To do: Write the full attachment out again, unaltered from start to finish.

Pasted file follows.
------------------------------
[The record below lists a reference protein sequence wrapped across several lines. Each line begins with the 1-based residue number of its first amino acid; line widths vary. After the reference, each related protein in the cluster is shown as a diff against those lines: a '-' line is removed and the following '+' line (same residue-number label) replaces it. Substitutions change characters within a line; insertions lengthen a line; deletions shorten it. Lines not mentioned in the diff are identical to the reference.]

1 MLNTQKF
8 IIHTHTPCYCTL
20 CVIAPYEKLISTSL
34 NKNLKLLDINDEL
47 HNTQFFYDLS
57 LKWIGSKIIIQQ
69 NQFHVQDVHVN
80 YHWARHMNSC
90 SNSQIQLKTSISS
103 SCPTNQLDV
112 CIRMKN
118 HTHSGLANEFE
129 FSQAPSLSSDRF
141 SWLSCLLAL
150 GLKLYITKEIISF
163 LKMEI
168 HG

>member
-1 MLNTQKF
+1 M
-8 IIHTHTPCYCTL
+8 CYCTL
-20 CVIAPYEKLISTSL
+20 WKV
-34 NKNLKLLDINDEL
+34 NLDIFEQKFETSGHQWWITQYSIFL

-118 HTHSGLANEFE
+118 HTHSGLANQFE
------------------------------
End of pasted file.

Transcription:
[The record below lists a reference protein sequence wrapped across several lines. Each line begins with the 1-based residue number of its first amino acid; line widths vary. After the reference, each related protein in the cluster is shown as a diff against those lines: a '-' line is removed and the following '+' line (same residue-number label) replaces it. Substitutions change characters within a line; insertions lengthen a line; deletions shorten it. Lines not mentioned in the diff are identical to the reference.]

1 MLNTQKF
8 IIHTHTPCYCTL
20 CVIAPYEKLISTSL
34 NKNLKLLDINDEL
47 HNTQFFYDLS
57 LKWIGSKIIIQQ
69 NQFHVQDVHVN
80 YHWARHMNSC
90 SNSQIQLKTSISS
103 SCPTNQLDV
112 CIRMKN
118 HTHSGLANEFE
129 FSQAPSLSSDRF
141 SWLSCLLAL
150 GLKLYITKEIISF
163 LKMEI
168 HG

>member
-1 MLNTQKF
+1 M
-8 IIHTHTPCYCTL
+8 CYCTL
-20 CVIAPYEKLISTSL
+20 WKV
-34 NKNLKLLDINDEL
+34 NLDIFEQKFETSGHQWWITQYSIFL

-118 HTHSGLANEFE
+118 HTHSGLANQFE